MANHATTAN, Kan. (March 10, 2015) – At the Kansas Wheat Alliance annual meeting on February 18, 2015, Herb Mattson presided over his final meeting as chairman. Mattson, a second generation farmer from Colby, Kan., served as chairman of the Kansas Wheat Alliance board of directors from 2008 until last month.
He has used his expertise as a Kansas wheat farmer and owner of Mattson Seed Farms to give back to Kansas agriculture. He was one of the original founding members of the Kansas Wheat Alliance (KWA), an organization that brings Kansas State University-bred wheat varieties to the market and invests the profits in additional wheat research.
While his term as chairman has ended, his dedication to the organization remains strong.
“I take pride in the Kansas Wheat Alliance,” said Mattson. “It’s doing what we intended it to do, and that research does a lot of good things.”
Even in the successes of KWA’s varieties, Mattson makes it clear that he isn’t the only one whose dedication has paid off.
“All of the board members have been outstanding people,” said Mattson. “And Allan Fritz and Guorong Zhang do a heck of a job with their breeding. KWA is also so blessed to have Daryl Strouts, who does a superb job for the organization.” Fritz and Zhang are the wheat breeders at Kansas State University, and Strouts is the president of the Kansas Wheat Alliance.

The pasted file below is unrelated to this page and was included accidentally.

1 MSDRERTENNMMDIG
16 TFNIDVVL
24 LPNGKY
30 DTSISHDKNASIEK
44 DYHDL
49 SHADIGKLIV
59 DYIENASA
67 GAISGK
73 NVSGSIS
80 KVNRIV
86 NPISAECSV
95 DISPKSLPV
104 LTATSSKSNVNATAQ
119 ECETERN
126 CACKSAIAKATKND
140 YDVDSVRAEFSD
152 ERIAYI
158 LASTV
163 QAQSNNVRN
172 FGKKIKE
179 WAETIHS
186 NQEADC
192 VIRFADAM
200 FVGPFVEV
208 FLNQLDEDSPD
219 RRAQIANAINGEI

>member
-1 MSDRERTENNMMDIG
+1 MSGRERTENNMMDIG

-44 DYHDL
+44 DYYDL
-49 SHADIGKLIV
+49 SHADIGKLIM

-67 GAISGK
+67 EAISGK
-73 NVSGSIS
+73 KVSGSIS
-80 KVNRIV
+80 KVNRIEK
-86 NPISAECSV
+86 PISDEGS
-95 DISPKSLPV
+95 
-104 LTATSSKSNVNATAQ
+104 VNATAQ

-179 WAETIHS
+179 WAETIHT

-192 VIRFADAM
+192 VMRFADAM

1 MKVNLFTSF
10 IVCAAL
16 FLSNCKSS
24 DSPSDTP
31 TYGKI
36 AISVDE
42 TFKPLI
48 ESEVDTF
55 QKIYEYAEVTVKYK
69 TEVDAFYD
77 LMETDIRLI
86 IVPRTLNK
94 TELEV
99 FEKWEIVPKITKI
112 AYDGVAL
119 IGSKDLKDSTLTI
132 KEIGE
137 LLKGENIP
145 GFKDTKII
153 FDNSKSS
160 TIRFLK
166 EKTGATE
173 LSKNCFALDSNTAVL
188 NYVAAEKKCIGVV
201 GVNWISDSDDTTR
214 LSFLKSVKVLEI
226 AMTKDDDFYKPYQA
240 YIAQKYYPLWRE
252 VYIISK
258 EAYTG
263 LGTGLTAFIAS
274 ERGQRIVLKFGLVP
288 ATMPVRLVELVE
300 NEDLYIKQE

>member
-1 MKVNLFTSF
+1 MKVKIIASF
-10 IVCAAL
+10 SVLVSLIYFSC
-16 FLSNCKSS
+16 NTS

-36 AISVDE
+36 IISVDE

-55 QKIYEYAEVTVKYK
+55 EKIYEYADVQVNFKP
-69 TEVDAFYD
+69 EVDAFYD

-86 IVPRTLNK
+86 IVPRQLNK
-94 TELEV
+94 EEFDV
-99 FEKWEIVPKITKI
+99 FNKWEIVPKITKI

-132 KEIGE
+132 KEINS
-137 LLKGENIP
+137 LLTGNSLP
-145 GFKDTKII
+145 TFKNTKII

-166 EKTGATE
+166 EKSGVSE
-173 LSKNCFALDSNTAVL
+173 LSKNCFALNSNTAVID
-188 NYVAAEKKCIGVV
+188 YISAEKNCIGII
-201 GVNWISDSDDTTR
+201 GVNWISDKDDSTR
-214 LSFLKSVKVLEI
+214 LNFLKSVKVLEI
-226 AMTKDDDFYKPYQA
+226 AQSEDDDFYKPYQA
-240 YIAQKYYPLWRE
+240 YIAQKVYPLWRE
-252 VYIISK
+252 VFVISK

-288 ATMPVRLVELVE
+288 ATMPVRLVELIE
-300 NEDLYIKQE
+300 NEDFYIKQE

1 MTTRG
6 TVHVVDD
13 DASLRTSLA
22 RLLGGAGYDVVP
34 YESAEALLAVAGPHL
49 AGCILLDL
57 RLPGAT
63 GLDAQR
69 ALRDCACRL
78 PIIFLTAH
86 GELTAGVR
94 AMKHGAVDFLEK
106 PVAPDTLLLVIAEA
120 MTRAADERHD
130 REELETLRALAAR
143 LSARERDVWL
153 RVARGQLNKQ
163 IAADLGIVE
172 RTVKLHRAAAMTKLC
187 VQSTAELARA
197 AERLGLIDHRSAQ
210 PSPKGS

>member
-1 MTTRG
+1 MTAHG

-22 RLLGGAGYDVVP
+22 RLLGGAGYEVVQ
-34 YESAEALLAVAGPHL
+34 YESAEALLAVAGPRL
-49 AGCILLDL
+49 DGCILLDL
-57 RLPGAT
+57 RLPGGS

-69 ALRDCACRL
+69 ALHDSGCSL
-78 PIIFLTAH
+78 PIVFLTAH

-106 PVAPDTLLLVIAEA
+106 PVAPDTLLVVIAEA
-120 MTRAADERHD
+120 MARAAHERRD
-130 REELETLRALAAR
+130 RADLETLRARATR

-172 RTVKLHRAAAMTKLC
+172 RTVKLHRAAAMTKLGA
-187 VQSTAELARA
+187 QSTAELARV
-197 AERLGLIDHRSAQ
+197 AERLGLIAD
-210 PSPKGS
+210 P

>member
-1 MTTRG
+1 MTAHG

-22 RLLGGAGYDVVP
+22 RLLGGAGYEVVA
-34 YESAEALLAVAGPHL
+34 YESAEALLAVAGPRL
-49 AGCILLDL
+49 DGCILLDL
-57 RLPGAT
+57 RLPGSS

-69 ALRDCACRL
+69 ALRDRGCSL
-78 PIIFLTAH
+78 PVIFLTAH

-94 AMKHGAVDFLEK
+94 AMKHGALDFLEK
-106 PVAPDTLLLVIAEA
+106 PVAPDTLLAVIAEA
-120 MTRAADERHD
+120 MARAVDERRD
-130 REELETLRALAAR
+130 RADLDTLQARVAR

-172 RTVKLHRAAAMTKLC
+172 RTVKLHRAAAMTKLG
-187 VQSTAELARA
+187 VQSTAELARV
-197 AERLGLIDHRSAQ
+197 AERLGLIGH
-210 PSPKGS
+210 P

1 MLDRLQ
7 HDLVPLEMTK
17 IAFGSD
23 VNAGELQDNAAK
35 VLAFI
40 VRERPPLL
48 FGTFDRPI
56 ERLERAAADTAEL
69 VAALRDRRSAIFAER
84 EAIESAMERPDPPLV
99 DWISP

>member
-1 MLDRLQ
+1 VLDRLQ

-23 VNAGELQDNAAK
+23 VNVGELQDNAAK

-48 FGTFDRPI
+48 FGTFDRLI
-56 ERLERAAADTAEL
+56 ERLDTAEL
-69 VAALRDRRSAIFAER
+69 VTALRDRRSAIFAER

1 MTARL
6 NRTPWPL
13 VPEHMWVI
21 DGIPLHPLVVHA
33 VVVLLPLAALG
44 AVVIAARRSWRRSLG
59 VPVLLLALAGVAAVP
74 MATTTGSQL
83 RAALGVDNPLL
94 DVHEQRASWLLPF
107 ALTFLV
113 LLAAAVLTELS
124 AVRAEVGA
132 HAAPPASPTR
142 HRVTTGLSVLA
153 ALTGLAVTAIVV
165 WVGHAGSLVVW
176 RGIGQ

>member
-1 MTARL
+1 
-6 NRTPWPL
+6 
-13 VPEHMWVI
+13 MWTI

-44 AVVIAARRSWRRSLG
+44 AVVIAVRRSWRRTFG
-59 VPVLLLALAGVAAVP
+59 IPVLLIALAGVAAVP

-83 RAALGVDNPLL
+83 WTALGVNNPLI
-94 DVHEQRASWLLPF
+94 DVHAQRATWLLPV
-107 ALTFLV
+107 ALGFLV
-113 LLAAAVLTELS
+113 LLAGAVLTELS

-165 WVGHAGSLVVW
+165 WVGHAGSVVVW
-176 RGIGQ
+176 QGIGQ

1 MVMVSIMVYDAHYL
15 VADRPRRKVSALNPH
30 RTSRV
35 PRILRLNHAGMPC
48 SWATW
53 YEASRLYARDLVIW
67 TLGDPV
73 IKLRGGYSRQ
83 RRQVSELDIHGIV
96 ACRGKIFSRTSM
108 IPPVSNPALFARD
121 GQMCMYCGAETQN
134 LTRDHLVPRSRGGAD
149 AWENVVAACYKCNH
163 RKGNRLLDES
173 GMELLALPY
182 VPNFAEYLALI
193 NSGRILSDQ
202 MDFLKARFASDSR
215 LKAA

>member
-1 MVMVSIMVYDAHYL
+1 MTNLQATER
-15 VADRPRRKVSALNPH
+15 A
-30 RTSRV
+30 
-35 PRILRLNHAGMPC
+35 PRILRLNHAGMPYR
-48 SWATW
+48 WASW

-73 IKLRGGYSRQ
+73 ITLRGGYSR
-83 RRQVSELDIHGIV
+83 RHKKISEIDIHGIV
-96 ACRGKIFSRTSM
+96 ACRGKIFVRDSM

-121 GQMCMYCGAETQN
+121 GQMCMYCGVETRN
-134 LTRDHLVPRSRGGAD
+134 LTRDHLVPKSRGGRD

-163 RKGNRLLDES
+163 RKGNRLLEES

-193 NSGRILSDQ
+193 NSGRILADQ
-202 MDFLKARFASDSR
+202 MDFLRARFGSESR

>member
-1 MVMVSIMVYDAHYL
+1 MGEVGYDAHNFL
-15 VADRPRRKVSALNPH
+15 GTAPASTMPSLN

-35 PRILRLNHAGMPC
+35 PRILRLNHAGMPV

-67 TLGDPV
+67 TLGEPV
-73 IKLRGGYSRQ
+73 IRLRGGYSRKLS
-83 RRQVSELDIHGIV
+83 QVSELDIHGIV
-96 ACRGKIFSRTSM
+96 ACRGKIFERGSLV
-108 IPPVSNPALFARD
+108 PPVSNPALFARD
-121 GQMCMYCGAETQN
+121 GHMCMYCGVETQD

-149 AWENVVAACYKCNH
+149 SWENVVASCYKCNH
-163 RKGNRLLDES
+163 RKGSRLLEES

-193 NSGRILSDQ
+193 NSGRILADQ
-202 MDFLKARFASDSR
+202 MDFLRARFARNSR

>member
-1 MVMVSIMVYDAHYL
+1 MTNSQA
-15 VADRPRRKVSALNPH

Mattson’s dedication for the Kansas Wheat Alliance came from his passion for farming.
Farming is a tough business. It’s one that’s filled with hard work, long days, tough breaks, exhaustion, exasperation and on-the-fly problem solving. But as Mattson points out, it’s also a profession that is filled with passion and the desire to make things better, no matter the circumstance, because no farmer can make it without those traits.
When he speaks, you can tell that his enthusiasm for his farm runs deep.
“My passion is for farming,” said Mattson. “You can’t just like farming in order to succeed. And sometimes you’re faced with a hardship that can end in your farm either going backward or moving forward. You have to choose to move forward.”
Mattson took over his parents’ farm in the late 1960s. Over the last four and a half decades, he has built a life with his family on his farm. Herb and his wife, Brenda, are the parents of six children: five boys and one girl. Although his children have varying interests and scattered locations their involvement on the farm is growing.
The Kansas Wheat Alliance is a not-for-profit organization that was founded in 2007 with the goal of maximizing value for wheat farmers from new wheat varieties developed by Kansas State University and other wheat-breeding programs. The Kansas Wheat Alliance delivers modern genetic technology that is not otherwise showing up in wheat varieties, a real economic benefit to the wheat producers and end-users of the crop.
by Jordan Hildebrand